Context and Contribution
Pierre Bonnard’s distinction as an artist is, in part, that his work cannot be easily categorised — it is not religious, or symbolic, or expressionist, or abstract, or surrealist, but remains quietly what it is. Nor does Bonnard force us to take notice with a manifesto, or a theory, or dramatic or bizarre depictions.
A keen observer of the life around him, Bonnard was alert to the changing moods of nature and of people and their surroundings. These ‘adventures of the optic nerve’, as he called his observations, were translated into carefully structured compositions filled with paint strokes of luminous colour. Rather than imposing himself on nature and reordering it in a radical manner, Bonnard opened himself to nature, observing its intricate detail.
He was particularly interested in intimate moments in which people are involved in a domestic setting — capturing them sitting in chairs, dressing, looking in the mirror, playing with children or pets, in the garden — innocently and unself-consciously immersed in their everyday world. This aspect of his work, and similar work by his friend Edouard Vuillard, was called Intimisme.
Bonnard’s working methods
For his compositions Bonnard often used quite a strong geometric framework filled in with all-over patterns painted in a deceptively rough or careless manner. What underlying order there is becomes disorder, everything seems to quaver or shimmer. He showed little regard for the laws of perspective, modelling and even anatomy. Gustave Geffroy, writing in Le Journal, in 1899 noted that he painted everything ‘with an apparent negligence, a kind of disorder, which soon reveals the very delightful spirit of a painter who can harmonize’.
Bonnard did not simply record the world around him. One of his fellow Nabis, Jan (later Dom Willibrord) Verkade, said of Bonnard that: ‘he loved to work by instinct: with impassioned brush strokes, controlled only remotely by intellect and will’. That observation may help to explain Bonnard’s adoption of awkward placement, angular motifs and abrupt cropping, and his occasional distortion and exaggeration of the forms of his models.
Also contributing to his departures from the strictly visible is the rather astonishing fact that Bonnard worked exclusively from memory. While he observed everything, with his camera, or in his diary or on scraps of paper that he carried with him, when it came to painting even his portraits were done in the absence of the model. Most surprisingly of all, Marthe, his partner and model for almost 50 years, seldom formally posed for him.
Defending this work method, Bonnard explained that having the actual subject in front of him would distract him from his work. His art was always the result of an initial attraction to something: ‘If this attraction, this primary conception fades away, the painter becomes dominated solely by the motif, the object before him. From that moment he ceases to create his own painting.’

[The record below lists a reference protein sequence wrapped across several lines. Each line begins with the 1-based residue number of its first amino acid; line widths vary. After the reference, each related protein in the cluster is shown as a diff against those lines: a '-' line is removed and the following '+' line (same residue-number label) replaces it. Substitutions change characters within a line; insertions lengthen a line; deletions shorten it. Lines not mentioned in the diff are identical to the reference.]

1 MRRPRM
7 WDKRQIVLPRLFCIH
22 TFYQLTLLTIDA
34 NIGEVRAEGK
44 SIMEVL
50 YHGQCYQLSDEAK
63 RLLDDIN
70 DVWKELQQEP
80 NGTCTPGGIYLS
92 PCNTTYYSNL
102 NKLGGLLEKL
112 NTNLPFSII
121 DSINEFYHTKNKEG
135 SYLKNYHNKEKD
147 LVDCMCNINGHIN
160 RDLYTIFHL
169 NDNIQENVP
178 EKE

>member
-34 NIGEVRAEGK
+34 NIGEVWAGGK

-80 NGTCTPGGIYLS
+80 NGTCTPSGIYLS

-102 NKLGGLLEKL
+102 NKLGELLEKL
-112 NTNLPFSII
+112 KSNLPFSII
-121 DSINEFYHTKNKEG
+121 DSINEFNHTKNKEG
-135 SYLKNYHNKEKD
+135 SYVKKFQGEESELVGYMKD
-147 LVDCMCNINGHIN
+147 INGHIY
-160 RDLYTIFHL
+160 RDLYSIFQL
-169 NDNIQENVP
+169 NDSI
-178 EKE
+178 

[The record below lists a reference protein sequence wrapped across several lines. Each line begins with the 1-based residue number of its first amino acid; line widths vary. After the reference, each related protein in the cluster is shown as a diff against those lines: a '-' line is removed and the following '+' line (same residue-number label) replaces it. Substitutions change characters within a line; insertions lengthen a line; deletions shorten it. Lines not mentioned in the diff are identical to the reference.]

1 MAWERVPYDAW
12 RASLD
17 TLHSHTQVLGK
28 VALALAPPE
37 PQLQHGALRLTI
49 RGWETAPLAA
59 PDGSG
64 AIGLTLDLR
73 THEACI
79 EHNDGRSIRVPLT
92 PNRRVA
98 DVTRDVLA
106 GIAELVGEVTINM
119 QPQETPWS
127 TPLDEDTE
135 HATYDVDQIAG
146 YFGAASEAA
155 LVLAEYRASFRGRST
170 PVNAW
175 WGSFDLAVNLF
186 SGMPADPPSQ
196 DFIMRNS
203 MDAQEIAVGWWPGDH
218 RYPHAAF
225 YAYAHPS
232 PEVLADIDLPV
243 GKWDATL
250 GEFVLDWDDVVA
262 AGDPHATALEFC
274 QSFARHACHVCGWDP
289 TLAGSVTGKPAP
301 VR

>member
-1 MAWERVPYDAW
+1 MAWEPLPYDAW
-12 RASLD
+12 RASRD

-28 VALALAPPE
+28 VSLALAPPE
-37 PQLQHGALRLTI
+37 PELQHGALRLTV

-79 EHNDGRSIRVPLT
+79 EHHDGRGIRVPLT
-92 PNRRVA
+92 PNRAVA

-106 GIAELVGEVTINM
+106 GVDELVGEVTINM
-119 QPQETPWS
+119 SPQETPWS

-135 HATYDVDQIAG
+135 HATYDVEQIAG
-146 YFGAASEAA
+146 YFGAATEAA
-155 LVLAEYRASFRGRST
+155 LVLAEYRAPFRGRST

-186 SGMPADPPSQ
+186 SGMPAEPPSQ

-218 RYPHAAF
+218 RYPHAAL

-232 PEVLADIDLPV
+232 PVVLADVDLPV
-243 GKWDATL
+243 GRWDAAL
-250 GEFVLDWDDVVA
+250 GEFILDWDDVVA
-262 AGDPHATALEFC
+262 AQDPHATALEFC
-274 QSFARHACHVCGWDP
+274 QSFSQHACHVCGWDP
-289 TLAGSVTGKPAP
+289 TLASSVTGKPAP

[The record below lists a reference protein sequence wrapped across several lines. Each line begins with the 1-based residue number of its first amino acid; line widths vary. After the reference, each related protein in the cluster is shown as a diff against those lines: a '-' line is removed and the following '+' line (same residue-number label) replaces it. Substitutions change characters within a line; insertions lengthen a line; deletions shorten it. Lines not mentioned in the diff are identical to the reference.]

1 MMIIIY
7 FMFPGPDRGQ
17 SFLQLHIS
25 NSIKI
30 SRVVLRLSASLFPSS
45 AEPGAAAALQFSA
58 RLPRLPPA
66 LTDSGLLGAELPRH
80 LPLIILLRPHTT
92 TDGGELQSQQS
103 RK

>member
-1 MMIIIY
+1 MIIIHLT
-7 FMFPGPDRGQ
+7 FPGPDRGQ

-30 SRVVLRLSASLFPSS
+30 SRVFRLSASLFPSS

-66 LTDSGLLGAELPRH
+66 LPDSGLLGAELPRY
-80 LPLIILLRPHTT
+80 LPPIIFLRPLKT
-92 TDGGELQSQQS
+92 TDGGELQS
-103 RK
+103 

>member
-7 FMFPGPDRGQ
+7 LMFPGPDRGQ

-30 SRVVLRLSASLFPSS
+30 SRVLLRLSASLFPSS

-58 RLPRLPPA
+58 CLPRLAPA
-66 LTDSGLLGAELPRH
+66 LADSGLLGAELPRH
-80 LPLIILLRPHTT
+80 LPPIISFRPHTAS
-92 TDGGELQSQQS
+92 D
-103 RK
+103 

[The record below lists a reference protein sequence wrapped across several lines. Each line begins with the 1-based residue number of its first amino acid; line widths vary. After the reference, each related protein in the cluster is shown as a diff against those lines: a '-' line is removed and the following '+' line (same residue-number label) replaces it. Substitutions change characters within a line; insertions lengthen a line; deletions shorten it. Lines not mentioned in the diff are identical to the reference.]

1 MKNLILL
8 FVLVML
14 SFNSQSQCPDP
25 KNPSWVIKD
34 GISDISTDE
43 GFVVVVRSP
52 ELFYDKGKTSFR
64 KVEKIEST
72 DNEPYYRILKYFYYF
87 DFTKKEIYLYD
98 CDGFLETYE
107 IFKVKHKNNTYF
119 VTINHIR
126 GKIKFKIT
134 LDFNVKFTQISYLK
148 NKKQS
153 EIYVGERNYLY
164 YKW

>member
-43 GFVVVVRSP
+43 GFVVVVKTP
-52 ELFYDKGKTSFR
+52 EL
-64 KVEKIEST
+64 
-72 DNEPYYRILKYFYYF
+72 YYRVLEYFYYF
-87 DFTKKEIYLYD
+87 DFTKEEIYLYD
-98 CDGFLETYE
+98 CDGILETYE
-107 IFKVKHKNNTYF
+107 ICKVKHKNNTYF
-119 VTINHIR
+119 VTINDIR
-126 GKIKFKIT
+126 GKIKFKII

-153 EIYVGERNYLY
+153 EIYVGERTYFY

Another unconventional aspect to Bonnard’s process was his selection of unusually shaped canvases. Seldom did he choose the standard rectangular format, often selecting elongated or square shapes. He painted on unstretched canvas pinned to the wall of whatever room he was using as a studio — sometimes it was a hotel room — and he often worked on more than one canvas at the same time. He liked the canvas to have a larger dimension than the picture he was planning. Stretchers, he believed, imposed a limit to the composition.
Characteristics of Bonnard’s painting style
‘The main subject is the surface’, wrote Bonnard, ‘which has its colour, its laws, over and above the objects.’ He sought to extend the Impressionist’s experiments, interpreting nature through more structured compositions and exploiting the expressive characteristics of colour. The sense of mystery and secrecy in many of his paintings, where the figures are turned away or their faces are in shadow, links back to Bonnard’s early association with the Nabis — a group of young artists, one of whose aims was to explore spiritual meaning in their art.
Reflecting on the lasting inspiration on his art of Japanese woodblock prints, Bonnard commented: ‘I realized that colour could express everything … with no need for relief or texture. I understood that it was possible to translate light, shapes and character by colour alone, without the need for values’ — in other words, without the need for tones of light and dark, or shading and the modelling of forms.
What is significantly different about Bonnard’s paintings is that they take time to view — as they took time to paint. Often lacking a focal point, the activity may take place on the periphery. He rejected standard approaches — a landscape may have no horizon or sky, but be like a room enclosed by textured foliage.
From about 1900 until his death in 1947 Bonnard’s style hardly changed. He appeared to ignore the theories and schools that surrounded him — such as Fauvism, Cubism, Dada and Surrealism. It has recently been said that: ‘with the growing exuberance, colour and sensuality of his paintings, he confounded the history of modernism with radical unradicalism’ (James Panero).
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The Pierre Bonnard works on this page are reproduced with the permission of|
ADAGP, Paris and VISCOPY Ltd, Sydney 2003.